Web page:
As promised in my last post I have started on my latest terrain project, the Peninsular Village. Although if truth be told this could be used for a variety of periods and genres.
Effectively I am re-purposing and tarting up the buildings I bought on ebay earlier this year. These have all been assembled and painted by somebody else (if you are reading this thank you - they look great).
|The original ebay purchase - think I spent £80 on this lot|
The issue I had with them was that they looked slightly bland sitting on my green baseboards and it was difficult to denote one particular build up area from another. I also wanted to use them to create a series of farms, convents, monasteries etc.
With a plan sitting in my head I decided to mount these on 30 cm square 5mm plywood bases. I am hoping that the ply will be thick enough to prevent warping. My usual terrain bases tend to be hardboard but this material is guaranteed to warp past a certain size. For the princely sum of £13 my local B&Q hardware store was able to cut up an 8ft x 4ft board into several squares plys a few rectangles (60cm x 30cm).
It was then just a simpler task of placing the current buildings in a series of patterns on these boards. By going down the square route these can be reconfigured into a number of different size villages and ham;lets or I can use the boards individually. From a black powder ruleset perspective each board counts as a built up are and can hold one battalion of troops.
The buildings themselves were fixed to the boards using hard as nails glue and left to dry overnight.
Aside from the Church and Tower (still to be mounted on boards) I have now created a village with 9 base boards - that's almost 1 metre square. Whereas the walled compounds are square on the bases the individual houses have been placed at angles to reflect the fact that these towns are rarely built on grids.
Four boards come together to create a town square in which will sit a fountain purchased from Grand Manner. I'll also put together some statues for the town.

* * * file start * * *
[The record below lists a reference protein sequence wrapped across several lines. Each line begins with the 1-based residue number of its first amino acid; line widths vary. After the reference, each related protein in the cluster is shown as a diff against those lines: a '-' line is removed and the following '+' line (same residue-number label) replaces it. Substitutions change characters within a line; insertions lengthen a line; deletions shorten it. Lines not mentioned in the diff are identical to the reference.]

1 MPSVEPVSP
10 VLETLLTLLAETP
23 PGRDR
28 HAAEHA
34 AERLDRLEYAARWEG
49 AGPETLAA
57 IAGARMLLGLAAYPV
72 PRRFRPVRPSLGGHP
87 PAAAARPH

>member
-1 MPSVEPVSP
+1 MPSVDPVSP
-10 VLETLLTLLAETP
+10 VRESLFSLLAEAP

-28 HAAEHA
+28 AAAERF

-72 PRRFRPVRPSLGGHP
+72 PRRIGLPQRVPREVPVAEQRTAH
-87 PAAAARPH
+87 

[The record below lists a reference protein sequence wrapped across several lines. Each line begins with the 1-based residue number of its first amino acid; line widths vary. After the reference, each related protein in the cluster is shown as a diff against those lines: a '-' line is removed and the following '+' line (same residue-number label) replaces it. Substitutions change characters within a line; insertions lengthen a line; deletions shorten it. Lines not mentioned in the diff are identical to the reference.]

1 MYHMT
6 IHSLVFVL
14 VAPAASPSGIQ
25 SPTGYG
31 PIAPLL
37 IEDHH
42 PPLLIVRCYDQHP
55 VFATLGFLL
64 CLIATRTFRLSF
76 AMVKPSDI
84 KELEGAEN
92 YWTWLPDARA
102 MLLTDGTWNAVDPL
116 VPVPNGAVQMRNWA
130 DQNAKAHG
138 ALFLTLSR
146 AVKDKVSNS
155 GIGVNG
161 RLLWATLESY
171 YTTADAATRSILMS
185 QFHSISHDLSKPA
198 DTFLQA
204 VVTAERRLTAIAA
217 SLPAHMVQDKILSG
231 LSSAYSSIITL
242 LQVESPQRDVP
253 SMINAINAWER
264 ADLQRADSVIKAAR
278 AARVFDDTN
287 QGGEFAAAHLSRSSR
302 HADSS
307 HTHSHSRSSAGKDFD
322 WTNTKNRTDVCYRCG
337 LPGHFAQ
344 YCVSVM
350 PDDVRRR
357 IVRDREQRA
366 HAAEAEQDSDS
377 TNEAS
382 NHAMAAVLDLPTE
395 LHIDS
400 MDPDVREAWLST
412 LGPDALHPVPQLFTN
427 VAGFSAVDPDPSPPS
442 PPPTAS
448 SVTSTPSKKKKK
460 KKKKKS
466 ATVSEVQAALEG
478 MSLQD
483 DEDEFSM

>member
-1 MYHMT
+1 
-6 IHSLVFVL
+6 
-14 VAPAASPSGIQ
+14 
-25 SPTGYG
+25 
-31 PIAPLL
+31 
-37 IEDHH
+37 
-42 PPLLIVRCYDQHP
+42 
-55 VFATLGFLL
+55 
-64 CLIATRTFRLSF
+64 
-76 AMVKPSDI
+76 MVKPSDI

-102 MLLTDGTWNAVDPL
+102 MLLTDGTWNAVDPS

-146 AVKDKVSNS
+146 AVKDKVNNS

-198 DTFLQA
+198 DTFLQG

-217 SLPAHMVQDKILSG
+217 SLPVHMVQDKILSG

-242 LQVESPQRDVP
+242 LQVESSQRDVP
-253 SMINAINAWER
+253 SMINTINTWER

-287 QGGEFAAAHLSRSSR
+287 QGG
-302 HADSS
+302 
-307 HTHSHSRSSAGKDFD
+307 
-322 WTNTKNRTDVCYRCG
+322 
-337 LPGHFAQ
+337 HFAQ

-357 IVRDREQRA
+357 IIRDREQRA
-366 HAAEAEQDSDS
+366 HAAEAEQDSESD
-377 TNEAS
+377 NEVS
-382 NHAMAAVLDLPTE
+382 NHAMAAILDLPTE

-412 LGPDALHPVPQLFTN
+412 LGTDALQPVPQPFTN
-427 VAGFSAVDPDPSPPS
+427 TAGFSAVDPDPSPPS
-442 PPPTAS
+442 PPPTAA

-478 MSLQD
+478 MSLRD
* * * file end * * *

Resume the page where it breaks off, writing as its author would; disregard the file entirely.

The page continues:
The building in the top right of the photo below was over 30cm long so this sits on a base 30cm x 60cm. It looks a bit like a monastery
The next job is to then dress the boards. I decided that flagstones would look good and using 2mm eva foam I cut out hundreds of small squares and rectangles. These were fixed to the boards using PVA. As you can see from the pictures I am about half way through this. It is a laborious task and patience is required.
|This compound has had the tiles painted black and ground work started on the outside|
Once dry these are then painted black specifiaclly allowing the paint to seep betwen the cracks. More on the progress of this in the next post.
There's more, as I mentioned in the previous post I have added to my village two purchases from Charlie Fox Trot models. These are the small church and the tower. Both can be found in their pantile range.
Once assembled (they are made of mdf) I added stone work to the corners using eva foam. This adds further depth to the model and makes these models stand out. The bare MDF was then coated in a semi liquid filler mix (consistency of thick gravy) and allowed to dry.
I wanted these two buildings to tie into the rest of the buildings and fortunately one of my tester pots of emulsion paint was an almost perfect match. The walls have been given a couple of coats with the added stonework painted white.
|The first couple of paints - still not finished - doors windows and weathering to be done|
|As you can see these match the colour of the original buildings|
The resin roofs were primed black and then drybrushed deep red and terracotta.
Come back soon